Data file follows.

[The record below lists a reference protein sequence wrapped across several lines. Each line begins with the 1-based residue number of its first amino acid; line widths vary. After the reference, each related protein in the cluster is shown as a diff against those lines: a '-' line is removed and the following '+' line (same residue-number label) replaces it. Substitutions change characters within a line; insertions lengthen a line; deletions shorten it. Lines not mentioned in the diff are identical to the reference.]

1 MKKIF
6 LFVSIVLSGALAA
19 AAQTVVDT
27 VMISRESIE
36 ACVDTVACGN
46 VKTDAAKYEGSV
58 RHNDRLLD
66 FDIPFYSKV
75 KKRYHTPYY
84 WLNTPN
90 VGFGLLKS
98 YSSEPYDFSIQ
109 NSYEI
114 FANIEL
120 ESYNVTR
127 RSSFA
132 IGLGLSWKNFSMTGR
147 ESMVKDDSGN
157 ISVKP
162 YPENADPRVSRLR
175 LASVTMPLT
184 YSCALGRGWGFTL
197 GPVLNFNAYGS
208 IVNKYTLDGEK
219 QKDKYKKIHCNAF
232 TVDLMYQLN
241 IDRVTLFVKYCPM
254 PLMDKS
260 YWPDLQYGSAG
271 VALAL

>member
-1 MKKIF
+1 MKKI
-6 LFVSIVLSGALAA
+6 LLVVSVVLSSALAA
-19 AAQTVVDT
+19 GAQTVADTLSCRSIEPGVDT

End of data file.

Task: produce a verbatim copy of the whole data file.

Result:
[The record below lists a reference protein sequence wrapped across several lines. Each line begins with the 1-based residue number of its first amino acid; line widths vary. After the reference, each related protein in the cluster is shown as a diff against those lines: a '-' line is removed and the following '+' line (same residue-number label) replaces it. Substitutions change characters within a line; insertions lengthen a line; deletions shorten it. Lines not mentioned in the diff are identical to the reference.]

1 MKKIF
6 LFVSIVLSGALAA
19 AAQTVVDT
27 VMISRESIE
36 ACVDTVACGN
46 VKTDAAKYEGSV
58 RHNDRLLD
66 FDIPFYSKV
75 KKRYHTPYY
84 WLNTPN
90 VGFGLLKS
98 YSSEPYDFSIQ
109 NSYEI
114 FANIEL
120 ESYNVTR
127 RSSFA
132 IGLGLSWKNFSMTGR
147 ESMVKDDSGN
157 ISVKP
162 YPENADPRVSRLR
175 LASVTMPLT
184 YSCALGRGWGFTL
197 GPVLNFNAYGS
208 IVNKYTLDGEK
219 QKDKYKKIHCNAF
232 TVDLMYQLN
241 IDRVTLFVKYCPM
254 PLMDKS
260 YWPDLQYGSAG
271 VALAL

>member
-1 MKKIF
+1 MKKI
-6 LFVSIVLSGALAA
+6 LLVVSVVLSSALAA
-19 AAQTVVDT
+19 GAQTVADTLSCRSIEPGVDT